This relic is a Revolutionary War era bleeding bowl.
In medical practice bleeding bowls were used to catch the blood released during bloodletting, a procedure once favoured by doctors and barber surgeons to treat a wide range of medical conditions. The appearance of the blood caught in the bowl was also a diagnostic tool for physicians, who examined it for clues about the body's internal state. Bloodletting, whether by a physician or by leeches, was based on an ancient system of medicine in which blood and other bodily fluids were regarded as "humours" that had to remain in proper balance to maintain health. With a history spanning at least 3000 years, bloodletting has only recently—in the late 19th century—been discredited as a treatment for most ailments.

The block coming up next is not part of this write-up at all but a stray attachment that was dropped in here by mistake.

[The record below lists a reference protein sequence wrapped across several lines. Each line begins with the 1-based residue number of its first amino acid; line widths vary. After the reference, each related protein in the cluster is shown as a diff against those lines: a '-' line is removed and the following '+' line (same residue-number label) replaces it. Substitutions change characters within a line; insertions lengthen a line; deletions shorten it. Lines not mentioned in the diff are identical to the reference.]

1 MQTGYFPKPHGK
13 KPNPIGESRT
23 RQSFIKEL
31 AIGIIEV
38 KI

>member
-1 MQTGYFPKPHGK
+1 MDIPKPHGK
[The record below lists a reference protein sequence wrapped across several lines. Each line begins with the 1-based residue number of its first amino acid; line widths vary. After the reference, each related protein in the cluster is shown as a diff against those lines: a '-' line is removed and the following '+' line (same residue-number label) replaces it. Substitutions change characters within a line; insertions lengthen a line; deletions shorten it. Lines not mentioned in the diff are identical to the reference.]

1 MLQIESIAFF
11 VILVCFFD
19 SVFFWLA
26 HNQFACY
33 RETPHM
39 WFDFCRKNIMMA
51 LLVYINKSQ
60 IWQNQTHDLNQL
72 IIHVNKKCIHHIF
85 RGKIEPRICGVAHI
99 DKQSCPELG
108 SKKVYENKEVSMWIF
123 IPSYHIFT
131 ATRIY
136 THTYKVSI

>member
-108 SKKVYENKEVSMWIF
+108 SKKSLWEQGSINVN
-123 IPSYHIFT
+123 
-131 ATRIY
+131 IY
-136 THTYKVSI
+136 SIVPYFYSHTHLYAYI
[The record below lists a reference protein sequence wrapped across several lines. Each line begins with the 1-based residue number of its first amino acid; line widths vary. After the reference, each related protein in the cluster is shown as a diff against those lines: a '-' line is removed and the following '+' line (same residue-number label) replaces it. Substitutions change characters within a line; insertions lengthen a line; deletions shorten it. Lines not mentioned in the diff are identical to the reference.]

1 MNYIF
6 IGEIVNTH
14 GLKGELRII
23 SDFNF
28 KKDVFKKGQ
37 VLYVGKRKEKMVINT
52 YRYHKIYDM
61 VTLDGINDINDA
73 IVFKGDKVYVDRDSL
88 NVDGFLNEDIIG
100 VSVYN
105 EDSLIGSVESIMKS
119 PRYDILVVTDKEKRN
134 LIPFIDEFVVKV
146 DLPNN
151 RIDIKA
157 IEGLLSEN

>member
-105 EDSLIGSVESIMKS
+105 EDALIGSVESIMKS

This bowl is made of brass, is 10 1/4 inches in diameter and 2 1/2 inches high. Photo is provided by a private collector.
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